Justin Heideman, a director at Town & Country Bank in Saint George, Utah, a de novo institution with less than $70 million in assets, says he has no doubt directors at these smaller institutions are putting in more hours because of compliance. “We have the same requirements on the [information technology] side in terms of safeguards that a major bank has,” says Heideman. “It’s nonsensical the amount of time that is required to make sure that compliance is appropriate and to make sure we do all of our training. We have to do pop quizzes like I was in second grade during board meetings to make sure our training is done and to prove we are being trained. It’s ridiculous.”
Response to Federal Regulations
Only 40 percent of respondents say their bank made changes in response to new federal regulations requiring banks to analyze risk in incentive compensation plans. Ninety percent of respondents say the compensation committee, including the chairman, aids in the analysis of compensation risk, while 66 percent say the CEO aids in the analysis. Only 19 percent use a general counsel for analyzing compensation risk.
The number of banks that have implemented a clawback provision for executive pay is similar to last year at 32 percent. For banks with clawback provisions, 70 percent have them for management teams and 69 percent have them for CEOs. Only 29 percent have them for loan officers.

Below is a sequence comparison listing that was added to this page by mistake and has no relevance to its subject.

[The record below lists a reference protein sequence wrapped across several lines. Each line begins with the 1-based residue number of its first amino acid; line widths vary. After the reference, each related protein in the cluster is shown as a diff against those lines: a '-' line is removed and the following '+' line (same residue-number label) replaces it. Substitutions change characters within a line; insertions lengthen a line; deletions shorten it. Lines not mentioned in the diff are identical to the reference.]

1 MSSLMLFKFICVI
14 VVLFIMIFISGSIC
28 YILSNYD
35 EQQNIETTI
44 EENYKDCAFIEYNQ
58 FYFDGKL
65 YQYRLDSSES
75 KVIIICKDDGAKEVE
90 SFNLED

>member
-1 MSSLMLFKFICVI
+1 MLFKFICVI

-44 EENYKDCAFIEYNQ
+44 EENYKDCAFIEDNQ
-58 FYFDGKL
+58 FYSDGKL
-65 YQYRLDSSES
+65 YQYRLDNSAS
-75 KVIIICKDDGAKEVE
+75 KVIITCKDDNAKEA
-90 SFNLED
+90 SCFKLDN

Top Compensation Challenges
For this year’s survey, respondents were asked to list up to three of their top compensation challenges in 2012. The most common answers are tying compensation to performance, retaining key people and developing a succession plan, followed closely by understanding and complying with regulations. Last year, we asked respondents to list the single most challenging issue for their compensation committees. The most common answers chosen were performance pay metrics, gathering and understanding peer/comparison data, long-term incentive plans and regulatory compliance. For both 2011 and 2012, respondents were moderately concerned with regulatory compliance, but chiefly concerned with correctly equating pay to performance and retaining talent.
“Compensation is all about rewarding those who contribute to the success of the organization. Getting good talent and keeping it is critical to executing the strategic plan and accomplishing the objectives,” says Gallagher. “Maintaining competence in the management team in a seamless manner as retirements occur is also important to running an effective organization. It is not surprising these are important issues to management and the board as well.”
Linking CEO Pay to Strategic Plan
Slightly more than half of all respondents in the survey say their banks link CEO pay to a strategic plan, and 77 percent say CEO compensation is linked to key performance indicators. Of those who link CEO pay to performance indicators, the most common indicators were the same as last year, asset quality and return on assets at 72 percent and 65 percent, respectively. Fifty-seven percent of respondents consider return on equity, and 39 percent consider total return to shareholders, while the same percentage, 39 percent, consider earnings per share growth.